"In the last few months, eating, sulking, expanding, the girl had spoken less and less as though her energies, the remnants of her youth, were being sucked inward and consumed. As if the infant were drawing off whatever was left of a cordial relationship between the widow and her daughter. And sometimes, it seemed to the widow that her daughter had pent up her feelings as punishment, as though she, her mother, were to blame."

In this excerpt, the author suggests that the child is brought up into a world that he has unknowingly changed, worsening the tensions between the young girl and her mother. By prefacing
As a Friend with a passage like this one, Gander implies that this kind of suffering often remains inextricable from the romance and self-discovery that other characters experience as a result of their relationships with Les. Ultimately portraying abandonment and introspection as closely connected, As a Friend offers readers a complex vision of the effects of relationships on its characters’ senses of self, an approach that proves through-provoking throughout.

In conveying these themes, Gander gracefully navigates several characters’ voices and perspectives, invoking the rich metaphors and lyricism that characterize his background as a poet. Often communicating the intricacies of the characters’ friendships and romances through recurring visual imagery, which complements and complicates its subject matter,
As a Friend continually allows small details to acquire a greater thematic significance within the narrative. This is particularly apparent in the portion of the book after Les has committed suicide: the third chapter takes the form of an elegy, in which his girlfriend, Sarah, bids him farewell by remembering each facet of their lives together. The passages within it read as a culmination of many of the images and motifs that have appeared throughout the book, in which Gander writes,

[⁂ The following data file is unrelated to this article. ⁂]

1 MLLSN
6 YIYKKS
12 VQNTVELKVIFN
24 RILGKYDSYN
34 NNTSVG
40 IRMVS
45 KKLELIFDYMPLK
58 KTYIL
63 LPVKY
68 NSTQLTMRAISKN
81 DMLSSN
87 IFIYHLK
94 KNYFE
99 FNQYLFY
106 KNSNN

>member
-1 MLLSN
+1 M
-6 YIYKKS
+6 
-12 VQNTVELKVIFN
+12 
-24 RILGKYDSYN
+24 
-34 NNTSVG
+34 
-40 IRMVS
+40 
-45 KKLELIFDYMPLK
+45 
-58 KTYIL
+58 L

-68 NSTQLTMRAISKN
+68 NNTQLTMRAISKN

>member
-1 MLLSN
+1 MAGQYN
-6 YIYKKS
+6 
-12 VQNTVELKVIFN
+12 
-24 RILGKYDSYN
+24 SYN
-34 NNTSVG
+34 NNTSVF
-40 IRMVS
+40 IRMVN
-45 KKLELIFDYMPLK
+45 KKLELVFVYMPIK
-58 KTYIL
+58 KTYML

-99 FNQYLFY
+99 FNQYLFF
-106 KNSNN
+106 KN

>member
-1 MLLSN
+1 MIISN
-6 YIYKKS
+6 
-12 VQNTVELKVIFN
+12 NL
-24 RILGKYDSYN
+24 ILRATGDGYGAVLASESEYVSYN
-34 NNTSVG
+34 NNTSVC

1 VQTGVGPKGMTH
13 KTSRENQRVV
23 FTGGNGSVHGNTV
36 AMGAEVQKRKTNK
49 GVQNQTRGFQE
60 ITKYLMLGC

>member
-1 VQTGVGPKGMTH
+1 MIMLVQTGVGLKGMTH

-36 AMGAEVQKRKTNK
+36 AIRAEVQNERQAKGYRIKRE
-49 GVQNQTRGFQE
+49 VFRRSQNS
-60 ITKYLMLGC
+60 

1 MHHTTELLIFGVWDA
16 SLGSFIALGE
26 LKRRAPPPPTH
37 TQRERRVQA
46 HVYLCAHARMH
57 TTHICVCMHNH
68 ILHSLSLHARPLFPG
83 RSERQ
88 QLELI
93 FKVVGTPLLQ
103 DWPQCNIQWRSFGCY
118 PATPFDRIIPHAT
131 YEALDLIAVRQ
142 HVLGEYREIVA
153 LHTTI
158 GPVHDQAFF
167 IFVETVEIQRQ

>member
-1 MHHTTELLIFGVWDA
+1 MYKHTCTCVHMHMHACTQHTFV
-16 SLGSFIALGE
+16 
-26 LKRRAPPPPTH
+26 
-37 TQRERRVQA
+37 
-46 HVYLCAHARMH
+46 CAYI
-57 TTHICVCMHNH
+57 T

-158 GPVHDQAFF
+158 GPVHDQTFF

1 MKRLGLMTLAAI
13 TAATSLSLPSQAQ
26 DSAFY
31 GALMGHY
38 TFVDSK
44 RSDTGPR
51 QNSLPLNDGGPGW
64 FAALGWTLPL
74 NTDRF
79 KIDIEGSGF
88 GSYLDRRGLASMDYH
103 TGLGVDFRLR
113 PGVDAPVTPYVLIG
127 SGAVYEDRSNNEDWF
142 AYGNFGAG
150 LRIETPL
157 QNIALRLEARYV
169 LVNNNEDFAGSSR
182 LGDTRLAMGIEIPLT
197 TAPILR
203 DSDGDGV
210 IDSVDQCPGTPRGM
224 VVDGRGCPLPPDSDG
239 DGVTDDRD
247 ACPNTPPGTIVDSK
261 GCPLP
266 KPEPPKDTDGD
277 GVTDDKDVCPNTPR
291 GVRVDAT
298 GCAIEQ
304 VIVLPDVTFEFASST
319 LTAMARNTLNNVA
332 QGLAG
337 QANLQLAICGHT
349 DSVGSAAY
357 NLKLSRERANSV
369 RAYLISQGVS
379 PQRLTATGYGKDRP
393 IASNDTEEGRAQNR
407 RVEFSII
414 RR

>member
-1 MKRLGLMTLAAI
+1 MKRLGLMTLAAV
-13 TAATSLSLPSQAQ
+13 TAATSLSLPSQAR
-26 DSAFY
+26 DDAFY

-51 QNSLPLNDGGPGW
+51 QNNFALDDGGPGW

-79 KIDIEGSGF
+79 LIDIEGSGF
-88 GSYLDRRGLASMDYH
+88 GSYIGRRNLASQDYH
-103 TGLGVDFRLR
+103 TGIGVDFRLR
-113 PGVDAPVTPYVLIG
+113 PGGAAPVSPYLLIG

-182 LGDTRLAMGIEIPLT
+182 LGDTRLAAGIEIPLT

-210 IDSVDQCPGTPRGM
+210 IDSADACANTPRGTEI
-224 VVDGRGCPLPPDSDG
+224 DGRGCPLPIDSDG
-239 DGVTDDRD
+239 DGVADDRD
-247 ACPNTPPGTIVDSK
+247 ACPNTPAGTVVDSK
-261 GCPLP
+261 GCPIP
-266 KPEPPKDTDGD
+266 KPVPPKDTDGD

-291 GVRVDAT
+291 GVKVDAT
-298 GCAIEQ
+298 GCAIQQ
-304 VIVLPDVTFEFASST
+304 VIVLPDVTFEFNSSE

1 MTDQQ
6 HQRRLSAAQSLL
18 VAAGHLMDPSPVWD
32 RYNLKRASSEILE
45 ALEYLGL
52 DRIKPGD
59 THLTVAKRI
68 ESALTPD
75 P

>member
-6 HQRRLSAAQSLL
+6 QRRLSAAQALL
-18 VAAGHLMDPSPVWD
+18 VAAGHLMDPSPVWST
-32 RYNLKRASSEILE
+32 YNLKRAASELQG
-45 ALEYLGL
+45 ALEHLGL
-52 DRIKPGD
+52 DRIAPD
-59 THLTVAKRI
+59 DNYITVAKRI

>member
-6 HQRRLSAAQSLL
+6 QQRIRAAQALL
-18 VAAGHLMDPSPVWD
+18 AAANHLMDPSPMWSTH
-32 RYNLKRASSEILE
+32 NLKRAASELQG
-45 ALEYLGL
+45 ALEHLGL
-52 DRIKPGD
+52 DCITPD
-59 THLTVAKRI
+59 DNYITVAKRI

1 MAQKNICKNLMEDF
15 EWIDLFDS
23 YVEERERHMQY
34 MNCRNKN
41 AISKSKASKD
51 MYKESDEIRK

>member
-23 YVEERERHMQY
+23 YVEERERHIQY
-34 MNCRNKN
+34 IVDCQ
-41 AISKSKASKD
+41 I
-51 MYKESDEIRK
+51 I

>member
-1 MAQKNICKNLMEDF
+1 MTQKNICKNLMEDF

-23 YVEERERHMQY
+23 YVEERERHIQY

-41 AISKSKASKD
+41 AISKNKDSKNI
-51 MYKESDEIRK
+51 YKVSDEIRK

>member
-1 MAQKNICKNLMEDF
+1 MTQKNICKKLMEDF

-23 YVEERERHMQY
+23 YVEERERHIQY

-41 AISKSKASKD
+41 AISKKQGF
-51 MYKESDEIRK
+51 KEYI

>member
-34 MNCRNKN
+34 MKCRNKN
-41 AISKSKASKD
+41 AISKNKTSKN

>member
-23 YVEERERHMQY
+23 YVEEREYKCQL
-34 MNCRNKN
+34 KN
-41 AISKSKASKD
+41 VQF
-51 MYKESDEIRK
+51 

Your ever-present moleskin notebooks. Even when you surveyed.

The red-bellied woodpecker swerves over the primroses and claps itself to the crab apple trunk as if a magnet had drawn it. In dreams, that’s how I come to you.

Throughout this excerpt, Sarah evokes the minutiae of her life with her lover in mourning him. While doing so, she recalls details that Clay himself had also noted, such as the moleskin notebooks, ultimately suggesting an affinity between the two characters’ relationships with Les. By drawing parallels like this one with recurring imagery, Gander gracefully employs the associative logic of poetry in his novel, offering a though-provoking portrait of friendship and selfhood all the while.

As a Friend is an enigmatic, intelligent book. Ideal for those who enjoy fiction and poetry alike, Forrest Gander’s new book is a must-read.